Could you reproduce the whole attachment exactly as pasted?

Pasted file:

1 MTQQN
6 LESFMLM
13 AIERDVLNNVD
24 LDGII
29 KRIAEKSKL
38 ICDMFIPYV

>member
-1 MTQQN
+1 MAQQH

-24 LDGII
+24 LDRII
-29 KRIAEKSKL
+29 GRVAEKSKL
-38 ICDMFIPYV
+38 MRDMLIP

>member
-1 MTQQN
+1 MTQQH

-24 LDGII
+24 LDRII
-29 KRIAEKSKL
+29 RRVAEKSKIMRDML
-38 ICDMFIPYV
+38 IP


1 MTQQN
6 LESFMLM
13 AIERDVLNNVD
24 LDGII
29 KRIAEKSKL
38 ICDMFIPYV

>member
-1 MTQQN
+1 MAQQH

-24 LDGII
+24 LDRII
-29 KRIAEKSKL
+29 GRVAEKSKL
-38 ICDMFIPYV
+38 MRDMLIP

>member
-1 MTQQN
+1 MTQQH

-24 LDGII
+24 LDRII
-29 KRIAEKSKL
+29 RRVAEKSKIMRDML
-38 ICDMFIPYV
+38 IP